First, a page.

Hong Kong’s Mandatory Provident Fund is getting ready to change
Author: Liana Cafolla | Date: 9 Nov 2016
Classified Post HR Conference 2016: Much-criticised retirement scheme will become more user-friendly
Hong Kong’s Mandatory Provident Fund (MPF) is getting a makeover – and not before time, according to some.
The MPF scheme, which was set up to provide retirement incomes in the face of Hong Kong’s ageing population and longer life expectancy, has regularly come under fire since it came into force in December 2000.
The scheme’s unpopularity is well recognised by the Mandatory Provident Fund Schemes Authority (MPFA), which runs it.
“[The MPF] is the most hated, the most criticised employee benefit,” said Cheng Yan-chee, chief corporate affairs officer and executive director of the MPFA. He said the scheme is mainly criticised for three reasons: low returns and high fund management costs, being over-complicated, and being inadequate for meeting retirement needs. Starting next year, changes should help improve the scheme’s popularity.
From 1 April, a new Default Investment Strategy (DIS) will be offered. The DIS has three features: automatic de-risking, globally diversified, and fee-capped at 0.95 per cent. The DIS option will suit those who find selecting a fund onerous, or who don’t want to bother to choose a fund. A survey carried out three years ago found that almost one in four respondents hadn’t chosen a fund, with most simply choosing the same options as their colleagues.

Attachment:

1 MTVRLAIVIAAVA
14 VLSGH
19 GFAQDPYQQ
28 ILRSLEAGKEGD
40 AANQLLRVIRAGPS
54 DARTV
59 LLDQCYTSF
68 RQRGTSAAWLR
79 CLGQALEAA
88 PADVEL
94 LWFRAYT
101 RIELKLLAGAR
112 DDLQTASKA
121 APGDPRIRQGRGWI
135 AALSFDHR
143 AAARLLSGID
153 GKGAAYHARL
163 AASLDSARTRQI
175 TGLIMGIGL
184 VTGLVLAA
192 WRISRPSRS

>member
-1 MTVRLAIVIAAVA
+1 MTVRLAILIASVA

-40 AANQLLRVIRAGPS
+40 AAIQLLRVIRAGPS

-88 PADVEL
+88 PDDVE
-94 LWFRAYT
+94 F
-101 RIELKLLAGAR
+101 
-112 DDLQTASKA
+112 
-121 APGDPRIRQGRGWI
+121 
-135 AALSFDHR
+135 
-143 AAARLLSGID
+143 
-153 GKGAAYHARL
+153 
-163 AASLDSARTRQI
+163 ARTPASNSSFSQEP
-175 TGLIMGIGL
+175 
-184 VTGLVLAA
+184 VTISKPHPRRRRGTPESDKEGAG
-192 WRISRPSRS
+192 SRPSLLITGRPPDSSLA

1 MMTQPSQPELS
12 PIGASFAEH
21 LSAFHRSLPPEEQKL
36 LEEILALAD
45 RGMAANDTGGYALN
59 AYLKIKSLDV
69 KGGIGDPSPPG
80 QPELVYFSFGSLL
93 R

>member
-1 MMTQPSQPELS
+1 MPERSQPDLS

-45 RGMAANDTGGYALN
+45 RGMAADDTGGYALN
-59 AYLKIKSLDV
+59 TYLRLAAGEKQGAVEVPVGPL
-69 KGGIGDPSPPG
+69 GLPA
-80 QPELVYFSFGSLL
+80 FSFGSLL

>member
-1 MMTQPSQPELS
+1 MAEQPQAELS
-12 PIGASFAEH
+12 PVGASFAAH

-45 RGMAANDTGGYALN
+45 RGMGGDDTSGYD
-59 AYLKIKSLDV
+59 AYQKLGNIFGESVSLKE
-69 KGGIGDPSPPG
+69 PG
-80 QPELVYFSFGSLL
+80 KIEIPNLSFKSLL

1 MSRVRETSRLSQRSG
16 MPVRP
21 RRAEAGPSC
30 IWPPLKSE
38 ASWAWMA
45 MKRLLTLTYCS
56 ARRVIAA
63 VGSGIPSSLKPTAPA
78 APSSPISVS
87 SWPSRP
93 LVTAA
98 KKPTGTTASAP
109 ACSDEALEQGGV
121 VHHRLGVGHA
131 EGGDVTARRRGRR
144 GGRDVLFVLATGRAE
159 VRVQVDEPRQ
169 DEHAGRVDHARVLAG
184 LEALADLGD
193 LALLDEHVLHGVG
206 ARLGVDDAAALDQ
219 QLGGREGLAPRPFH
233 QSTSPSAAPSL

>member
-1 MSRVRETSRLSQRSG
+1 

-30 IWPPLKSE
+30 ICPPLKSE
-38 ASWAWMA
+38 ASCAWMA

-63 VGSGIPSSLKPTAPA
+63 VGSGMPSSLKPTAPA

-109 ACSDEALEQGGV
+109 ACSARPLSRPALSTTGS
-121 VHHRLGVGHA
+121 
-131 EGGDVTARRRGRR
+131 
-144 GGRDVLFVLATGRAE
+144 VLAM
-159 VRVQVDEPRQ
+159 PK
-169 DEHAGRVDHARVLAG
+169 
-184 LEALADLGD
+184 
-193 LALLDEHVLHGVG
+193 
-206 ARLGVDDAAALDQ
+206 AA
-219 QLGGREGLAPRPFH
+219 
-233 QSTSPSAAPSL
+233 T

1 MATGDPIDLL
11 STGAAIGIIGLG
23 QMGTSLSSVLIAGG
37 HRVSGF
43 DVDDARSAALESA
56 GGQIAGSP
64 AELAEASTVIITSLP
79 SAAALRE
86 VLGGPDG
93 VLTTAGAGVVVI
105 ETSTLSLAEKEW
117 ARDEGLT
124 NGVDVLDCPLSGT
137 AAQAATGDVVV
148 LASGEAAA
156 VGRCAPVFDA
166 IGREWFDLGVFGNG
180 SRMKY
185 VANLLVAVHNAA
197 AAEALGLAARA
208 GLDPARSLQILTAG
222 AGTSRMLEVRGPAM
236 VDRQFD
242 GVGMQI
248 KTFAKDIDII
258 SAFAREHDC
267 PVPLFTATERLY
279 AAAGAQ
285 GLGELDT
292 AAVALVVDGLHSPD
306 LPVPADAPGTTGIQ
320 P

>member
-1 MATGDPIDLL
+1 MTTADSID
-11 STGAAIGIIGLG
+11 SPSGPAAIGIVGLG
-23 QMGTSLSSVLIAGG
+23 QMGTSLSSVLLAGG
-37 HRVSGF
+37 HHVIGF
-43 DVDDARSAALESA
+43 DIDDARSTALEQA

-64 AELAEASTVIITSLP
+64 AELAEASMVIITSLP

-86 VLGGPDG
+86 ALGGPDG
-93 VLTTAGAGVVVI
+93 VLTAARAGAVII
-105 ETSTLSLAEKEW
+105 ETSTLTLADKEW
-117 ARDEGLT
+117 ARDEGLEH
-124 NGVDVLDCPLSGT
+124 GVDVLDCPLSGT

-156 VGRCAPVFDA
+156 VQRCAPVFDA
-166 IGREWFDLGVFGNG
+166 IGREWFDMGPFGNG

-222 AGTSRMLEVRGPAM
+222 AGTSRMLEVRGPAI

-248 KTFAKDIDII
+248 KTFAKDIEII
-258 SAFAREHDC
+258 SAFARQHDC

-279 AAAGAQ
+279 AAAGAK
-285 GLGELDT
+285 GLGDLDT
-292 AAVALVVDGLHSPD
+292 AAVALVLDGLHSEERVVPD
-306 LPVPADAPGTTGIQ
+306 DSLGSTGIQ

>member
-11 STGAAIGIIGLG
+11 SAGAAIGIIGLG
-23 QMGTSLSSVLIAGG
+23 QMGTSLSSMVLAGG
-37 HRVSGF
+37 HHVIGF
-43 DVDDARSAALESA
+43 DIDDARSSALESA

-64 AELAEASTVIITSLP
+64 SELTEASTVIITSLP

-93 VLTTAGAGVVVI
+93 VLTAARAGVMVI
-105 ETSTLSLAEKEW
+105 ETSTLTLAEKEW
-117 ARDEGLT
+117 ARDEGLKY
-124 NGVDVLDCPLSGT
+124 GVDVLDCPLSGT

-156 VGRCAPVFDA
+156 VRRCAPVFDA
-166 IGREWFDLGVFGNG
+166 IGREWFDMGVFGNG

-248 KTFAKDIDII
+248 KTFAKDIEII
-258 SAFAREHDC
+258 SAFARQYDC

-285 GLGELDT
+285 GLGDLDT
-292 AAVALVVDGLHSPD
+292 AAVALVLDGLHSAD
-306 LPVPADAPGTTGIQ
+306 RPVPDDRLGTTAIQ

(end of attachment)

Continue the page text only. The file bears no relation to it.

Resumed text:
The DIS will cater particularly to this group and offer investments based on the international practice of reducing risk for employees as they near retirement age. Every MPF scheme must provide a DIS, and if people don’t choose another option, their payments will automatically go into the DIS from 1 April. Employees can also actively choose the DIS option, and have 42 days to opt out and choose another fund.
Philip Tso, director of investments at Willis Towers Watson Hong Kong, said many employees will need help from HR to decide how to choose the best option for them. He thinks HR professionals need to encourage employees to actively manage their MPF. “Many don’t even open their MPF statements,” said Tso.
It is also important for HR to find out what employees want from the MPF so they can provide feedback to the MPFA and improve the system, he said.
MPFA’s Cheng pointed out that some of the criticism directed at the MPF was unfair. Aggregate annual returns in the 16 years since the scheme was launched have averaged 3.3 per cent, he said, versus an annual average inflation rate of 1.8 per cent over the same time. Fund management fees have fallen, from an average of 2.1 per cent in 2007 to 1.56 per cent today, and will continue to fall because of market competition and government action, he forecast.
The complexity of the scheme is closely linked to the variety of options available. Employees can choose to invest in any of 38 schemes offering a total of 462 funds. For many, the choice is too wide. Cheng said competition will see the number of funds fall to about 300 later this year and the number of schemes will drop to 32.
Finally, the MPF was designed only to provide basic retirement protection, noted Cheng, and it is only one of four pillars providing social protection in Hong Kong.